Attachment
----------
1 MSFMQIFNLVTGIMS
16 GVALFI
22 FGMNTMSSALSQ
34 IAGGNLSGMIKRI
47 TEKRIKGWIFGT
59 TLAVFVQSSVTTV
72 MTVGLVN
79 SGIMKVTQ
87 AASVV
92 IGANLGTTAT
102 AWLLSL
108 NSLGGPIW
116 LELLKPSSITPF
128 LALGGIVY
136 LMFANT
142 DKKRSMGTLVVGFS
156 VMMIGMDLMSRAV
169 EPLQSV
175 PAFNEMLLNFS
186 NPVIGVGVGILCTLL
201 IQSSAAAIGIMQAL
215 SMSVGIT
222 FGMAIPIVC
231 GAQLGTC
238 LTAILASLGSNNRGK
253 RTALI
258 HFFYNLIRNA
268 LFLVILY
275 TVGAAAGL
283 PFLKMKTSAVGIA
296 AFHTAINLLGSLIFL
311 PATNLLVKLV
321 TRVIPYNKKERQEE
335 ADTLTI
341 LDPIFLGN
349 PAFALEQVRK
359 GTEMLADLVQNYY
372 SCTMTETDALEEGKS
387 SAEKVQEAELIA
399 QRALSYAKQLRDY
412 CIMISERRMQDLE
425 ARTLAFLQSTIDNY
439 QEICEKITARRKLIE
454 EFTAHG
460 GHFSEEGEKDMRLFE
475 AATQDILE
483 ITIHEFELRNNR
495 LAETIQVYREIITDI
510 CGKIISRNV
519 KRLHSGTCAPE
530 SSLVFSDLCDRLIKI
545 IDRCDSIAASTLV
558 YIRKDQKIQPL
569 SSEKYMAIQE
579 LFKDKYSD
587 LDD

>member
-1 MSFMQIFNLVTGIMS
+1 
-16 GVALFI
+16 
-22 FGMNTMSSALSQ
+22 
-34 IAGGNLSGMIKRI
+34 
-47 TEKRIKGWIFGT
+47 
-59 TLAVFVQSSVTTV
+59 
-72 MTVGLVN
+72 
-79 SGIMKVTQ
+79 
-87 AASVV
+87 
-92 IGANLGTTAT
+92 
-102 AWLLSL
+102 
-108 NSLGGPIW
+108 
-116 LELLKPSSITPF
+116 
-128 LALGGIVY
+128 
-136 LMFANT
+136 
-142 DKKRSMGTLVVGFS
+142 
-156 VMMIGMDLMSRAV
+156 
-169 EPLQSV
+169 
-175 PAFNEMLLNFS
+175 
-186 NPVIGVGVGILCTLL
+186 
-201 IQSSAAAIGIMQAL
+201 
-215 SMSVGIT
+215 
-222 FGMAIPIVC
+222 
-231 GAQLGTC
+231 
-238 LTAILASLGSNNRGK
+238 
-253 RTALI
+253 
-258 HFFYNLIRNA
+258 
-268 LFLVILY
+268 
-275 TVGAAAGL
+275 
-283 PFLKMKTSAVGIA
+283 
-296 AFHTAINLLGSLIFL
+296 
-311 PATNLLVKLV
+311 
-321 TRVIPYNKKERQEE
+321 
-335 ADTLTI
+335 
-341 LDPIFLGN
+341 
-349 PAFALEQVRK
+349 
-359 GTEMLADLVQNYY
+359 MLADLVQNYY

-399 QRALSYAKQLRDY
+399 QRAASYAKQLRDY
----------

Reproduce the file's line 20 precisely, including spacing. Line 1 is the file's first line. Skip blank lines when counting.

186 NPVIGVGVGILCTLL